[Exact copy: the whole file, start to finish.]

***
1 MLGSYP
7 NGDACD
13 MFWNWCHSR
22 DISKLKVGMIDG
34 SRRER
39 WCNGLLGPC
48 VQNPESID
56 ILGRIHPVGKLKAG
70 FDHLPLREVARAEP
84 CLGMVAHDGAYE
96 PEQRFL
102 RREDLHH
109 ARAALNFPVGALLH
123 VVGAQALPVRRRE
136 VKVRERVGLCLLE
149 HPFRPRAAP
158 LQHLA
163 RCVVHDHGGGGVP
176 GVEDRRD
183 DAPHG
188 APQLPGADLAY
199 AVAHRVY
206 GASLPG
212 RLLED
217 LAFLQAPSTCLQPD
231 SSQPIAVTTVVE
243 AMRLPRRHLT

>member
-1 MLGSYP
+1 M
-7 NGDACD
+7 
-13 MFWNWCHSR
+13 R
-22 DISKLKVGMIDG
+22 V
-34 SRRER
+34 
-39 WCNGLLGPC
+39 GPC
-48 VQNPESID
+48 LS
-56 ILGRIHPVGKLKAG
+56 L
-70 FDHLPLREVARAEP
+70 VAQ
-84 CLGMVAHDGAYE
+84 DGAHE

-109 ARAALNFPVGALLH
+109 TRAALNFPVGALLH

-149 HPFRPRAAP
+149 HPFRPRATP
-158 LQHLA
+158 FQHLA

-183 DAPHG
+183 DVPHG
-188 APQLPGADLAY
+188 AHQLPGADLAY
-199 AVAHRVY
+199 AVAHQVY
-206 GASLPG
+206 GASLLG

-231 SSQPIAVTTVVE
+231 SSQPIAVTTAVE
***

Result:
1 MLGSYP
7 NGDACD
13 MFWNWCHSR
22 DISKLKVGMIDG
34 SRRER
39 WCNGLLGPC
48 VQNPESID
56 ILGRIHPVGKLKAG
70 FDHLPLREVARAEP
84 CLGMVAHDGAYE
96 PEQRFL
102 RREDLHH
109 ARAALNFPVGALLH
123 VVGAQALPVRRRE
136 VKVRERVGLCLLE
149 HPFRPRAAP
158 LQHLA
163 RCVVHDHGGGGVP
176 GVEDRRD
183 DAPHG
188 APQLPGADLAY
199 AVAHRVY
206 GASLPG
212 RLLED
217 LAFLQAPSTCLQPD
231 SSQPIAVTTVVE
243 AMRLPRRHLT

>member
-1 MLGSYP
+1 M
-7 NGDACD
+7 
-13 MFWNWCHSR
+13 R
-22 DISKLKVGMIDG
+22 V
-34 SRRER
+34 
-39 WCNGLLGPC
+39 GPC
-48 VQNPESID
+48 LS
-56 ILGRIHPVGKLKAG
+56 L
-70 FDHLPLREVARAEP
+70 VAQ
-84 CLGMVAHDGAYE
+84 DGAHE

-109 ARAALNFPVGALLH
+109 TRAALNFPVGALLH

-149 HPFRPRAAP
+149 HPFRPRATP
-158 LQHLA
+158 FQHLA

-183 DAPHG
+183 DVPHG
-188 APQLPGADLAY
+188 AHQLPGADLAY
-199 AVAHRVY
+199 AVAHQVY
-206 GASLPG
+206 GASLLG

-231 SSQPIAVTTVVE
+231 SSQPIAVTTAVE